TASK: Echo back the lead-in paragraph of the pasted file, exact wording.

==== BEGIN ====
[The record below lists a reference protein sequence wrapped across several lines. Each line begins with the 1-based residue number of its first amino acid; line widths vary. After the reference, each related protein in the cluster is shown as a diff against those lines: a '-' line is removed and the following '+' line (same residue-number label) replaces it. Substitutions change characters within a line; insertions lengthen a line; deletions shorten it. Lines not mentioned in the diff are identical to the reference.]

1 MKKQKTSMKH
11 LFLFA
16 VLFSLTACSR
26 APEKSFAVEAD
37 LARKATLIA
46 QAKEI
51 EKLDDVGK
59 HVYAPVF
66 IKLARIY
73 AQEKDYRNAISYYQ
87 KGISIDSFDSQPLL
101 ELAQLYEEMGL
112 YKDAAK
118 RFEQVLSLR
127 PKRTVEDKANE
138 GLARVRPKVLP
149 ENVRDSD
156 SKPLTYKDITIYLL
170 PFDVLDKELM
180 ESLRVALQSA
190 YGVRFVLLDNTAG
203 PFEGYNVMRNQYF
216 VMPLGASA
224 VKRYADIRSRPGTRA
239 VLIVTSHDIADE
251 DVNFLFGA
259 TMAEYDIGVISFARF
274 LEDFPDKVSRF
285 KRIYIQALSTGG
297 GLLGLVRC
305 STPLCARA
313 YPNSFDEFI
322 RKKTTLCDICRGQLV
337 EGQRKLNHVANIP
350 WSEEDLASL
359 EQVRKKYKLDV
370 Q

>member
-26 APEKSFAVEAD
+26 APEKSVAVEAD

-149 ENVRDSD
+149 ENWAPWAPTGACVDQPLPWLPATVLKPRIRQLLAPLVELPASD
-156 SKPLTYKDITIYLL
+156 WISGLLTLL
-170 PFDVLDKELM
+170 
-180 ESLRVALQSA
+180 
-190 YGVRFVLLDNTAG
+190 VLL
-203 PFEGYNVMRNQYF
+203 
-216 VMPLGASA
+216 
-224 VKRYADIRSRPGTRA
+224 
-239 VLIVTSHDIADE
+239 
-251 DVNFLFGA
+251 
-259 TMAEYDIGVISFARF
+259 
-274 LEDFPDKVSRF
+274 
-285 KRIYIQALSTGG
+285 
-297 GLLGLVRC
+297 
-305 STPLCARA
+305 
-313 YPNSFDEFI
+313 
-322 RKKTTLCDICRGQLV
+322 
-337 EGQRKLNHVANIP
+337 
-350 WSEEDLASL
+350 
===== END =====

[The record below lists a reference protein sequence wrapped across several lines. Each line begins with the 1-based residue number of its first amino acid; line widths vary. After the reference, each related protein in the cluster is shown as a diff against those lines: a '-' line is removed and the following '+' line (same residue-number label) replaces it. Substitutions change characters within a line; insertions lengthen a line; deletions shorten it. Lines not mentioned in the diff are identical to the reference.]